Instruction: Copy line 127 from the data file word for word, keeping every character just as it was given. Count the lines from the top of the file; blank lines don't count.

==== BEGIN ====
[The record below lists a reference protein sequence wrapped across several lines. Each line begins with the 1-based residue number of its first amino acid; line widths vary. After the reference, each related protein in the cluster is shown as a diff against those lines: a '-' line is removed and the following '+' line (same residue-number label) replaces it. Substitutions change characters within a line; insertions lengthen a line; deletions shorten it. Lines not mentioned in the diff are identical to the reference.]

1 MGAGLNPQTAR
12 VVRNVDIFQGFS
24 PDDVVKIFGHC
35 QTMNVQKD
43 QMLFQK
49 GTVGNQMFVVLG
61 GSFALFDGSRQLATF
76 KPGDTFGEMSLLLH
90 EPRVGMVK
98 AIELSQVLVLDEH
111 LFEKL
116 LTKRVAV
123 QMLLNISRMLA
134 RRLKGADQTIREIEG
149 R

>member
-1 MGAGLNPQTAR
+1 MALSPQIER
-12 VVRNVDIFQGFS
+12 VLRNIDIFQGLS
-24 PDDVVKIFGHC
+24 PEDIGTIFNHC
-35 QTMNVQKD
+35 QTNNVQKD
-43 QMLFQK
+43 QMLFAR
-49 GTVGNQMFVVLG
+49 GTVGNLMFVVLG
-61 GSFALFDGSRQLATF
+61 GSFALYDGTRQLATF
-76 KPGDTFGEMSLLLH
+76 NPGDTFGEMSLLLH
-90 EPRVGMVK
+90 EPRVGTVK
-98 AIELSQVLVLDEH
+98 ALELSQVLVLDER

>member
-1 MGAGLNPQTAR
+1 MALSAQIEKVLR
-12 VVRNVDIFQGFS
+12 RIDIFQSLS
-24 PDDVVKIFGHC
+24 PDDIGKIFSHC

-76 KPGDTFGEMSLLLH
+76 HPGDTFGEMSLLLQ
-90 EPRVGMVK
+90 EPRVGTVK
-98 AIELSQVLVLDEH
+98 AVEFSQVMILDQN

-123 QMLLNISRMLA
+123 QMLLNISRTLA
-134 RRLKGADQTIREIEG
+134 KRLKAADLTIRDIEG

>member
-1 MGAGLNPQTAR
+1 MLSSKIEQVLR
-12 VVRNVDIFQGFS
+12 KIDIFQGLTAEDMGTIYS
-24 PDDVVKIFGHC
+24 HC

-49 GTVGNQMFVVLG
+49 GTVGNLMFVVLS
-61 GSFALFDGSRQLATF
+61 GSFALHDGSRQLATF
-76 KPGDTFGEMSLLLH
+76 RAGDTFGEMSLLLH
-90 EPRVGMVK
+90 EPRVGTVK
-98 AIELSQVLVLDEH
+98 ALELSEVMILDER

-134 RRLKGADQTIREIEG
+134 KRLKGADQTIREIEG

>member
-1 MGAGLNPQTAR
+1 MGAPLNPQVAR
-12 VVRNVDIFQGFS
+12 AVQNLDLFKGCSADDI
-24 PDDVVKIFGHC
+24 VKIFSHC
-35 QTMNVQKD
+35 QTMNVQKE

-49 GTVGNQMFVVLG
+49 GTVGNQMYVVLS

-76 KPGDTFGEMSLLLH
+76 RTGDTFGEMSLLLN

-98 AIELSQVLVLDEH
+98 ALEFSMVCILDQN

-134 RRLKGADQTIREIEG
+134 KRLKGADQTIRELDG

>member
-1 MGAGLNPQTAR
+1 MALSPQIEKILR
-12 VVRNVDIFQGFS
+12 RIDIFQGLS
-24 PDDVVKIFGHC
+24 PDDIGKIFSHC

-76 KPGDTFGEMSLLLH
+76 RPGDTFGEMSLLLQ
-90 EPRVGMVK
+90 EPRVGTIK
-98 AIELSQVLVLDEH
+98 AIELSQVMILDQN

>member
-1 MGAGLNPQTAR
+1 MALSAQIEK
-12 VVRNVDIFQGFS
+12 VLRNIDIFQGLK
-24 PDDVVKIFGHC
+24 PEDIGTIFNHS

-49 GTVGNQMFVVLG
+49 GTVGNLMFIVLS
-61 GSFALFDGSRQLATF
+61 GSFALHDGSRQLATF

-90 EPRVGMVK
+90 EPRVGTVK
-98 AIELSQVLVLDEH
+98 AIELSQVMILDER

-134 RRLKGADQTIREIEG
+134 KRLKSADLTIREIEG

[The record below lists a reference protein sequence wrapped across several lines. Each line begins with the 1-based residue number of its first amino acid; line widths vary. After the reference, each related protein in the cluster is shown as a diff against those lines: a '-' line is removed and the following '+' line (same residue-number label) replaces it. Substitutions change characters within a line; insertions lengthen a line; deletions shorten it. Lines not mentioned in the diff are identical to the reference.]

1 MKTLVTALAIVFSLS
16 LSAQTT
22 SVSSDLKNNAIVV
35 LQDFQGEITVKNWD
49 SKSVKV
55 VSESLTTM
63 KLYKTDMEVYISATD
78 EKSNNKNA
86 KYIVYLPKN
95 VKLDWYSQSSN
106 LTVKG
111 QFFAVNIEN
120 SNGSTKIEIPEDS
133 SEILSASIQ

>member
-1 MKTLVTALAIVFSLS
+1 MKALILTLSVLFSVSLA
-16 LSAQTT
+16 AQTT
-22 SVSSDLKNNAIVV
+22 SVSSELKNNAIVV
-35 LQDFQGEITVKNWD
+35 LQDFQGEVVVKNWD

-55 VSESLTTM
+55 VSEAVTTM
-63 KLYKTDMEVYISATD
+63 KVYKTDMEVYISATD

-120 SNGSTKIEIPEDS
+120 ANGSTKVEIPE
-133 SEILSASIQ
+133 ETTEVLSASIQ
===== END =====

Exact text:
55 VSESLTTM